Occasionally he would hear from a fan who took one of his posters home. Someone once suggested that City Kitty do every single one of them. City Kitty hinted that he would. “I wound up doing 380 of them,” he said, “It was a fun project that I feel is uniquely me.” It’s also unique to NYC. “I feel horrible for tourists,” he said, “They make no sense to me, and I know this place the back of my hand. ‘Go four stations up and take the N?’ What the hell does that mean?” “I’ve tagged the MTA on Instagram,” he added, “I’ve taken the subway in Toronto, Philly, Boston, Madrid, Barcelona, Paris, and London. I’ve only seen these things in New York. Some other train stations, they don’t even tell you. I guess at least New York tries to tell you.”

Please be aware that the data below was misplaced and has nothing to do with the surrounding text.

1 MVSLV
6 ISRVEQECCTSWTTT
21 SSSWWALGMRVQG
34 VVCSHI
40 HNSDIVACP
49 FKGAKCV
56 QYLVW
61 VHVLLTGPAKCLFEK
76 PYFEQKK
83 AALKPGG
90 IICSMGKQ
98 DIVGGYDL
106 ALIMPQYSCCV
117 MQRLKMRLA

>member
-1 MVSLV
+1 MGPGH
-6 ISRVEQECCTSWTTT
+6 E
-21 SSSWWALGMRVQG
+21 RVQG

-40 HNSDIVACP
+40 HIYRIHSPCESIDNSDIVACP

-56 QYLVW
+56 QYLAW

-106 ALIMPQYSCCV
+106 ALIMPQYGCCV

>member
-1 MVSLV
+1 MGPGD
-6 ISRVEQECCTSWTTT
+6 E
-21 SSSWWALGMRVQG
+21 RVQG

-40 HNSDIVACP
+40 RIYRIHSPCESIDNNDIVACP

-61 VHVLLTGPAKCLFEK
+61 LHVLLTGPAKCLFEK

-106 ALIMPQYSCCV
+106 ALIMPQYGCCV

Art by CityKitty

When I spoke to City Kitty, he was taking a break from painting a mural in his home. In our conversation, he pondered about how to raise a kid who likes art and talked about rebuilding a house up in Rochester with his wife, who is a sculptor. “That’s the thing about being a homeowner,” he said, “There’s no rules. So today I’m just going to paint a mural in my house. Why not?”

Michael is a Brooklyn-based writer, independent tutor, and former philosophy instructor. His comedy has appeared in McSweeney’sThe American Bystander, and Current Affairs. He is passionate about using humor to teach big ideas and has contributed script writing to educational YouTube channels like Crash Course and Wisecrack. He is perhaps best known for the time he accidentally offered an edible to a former Bush administration official, who politely declined.

Instagram: @magnesiummike

Website: mikelodato.com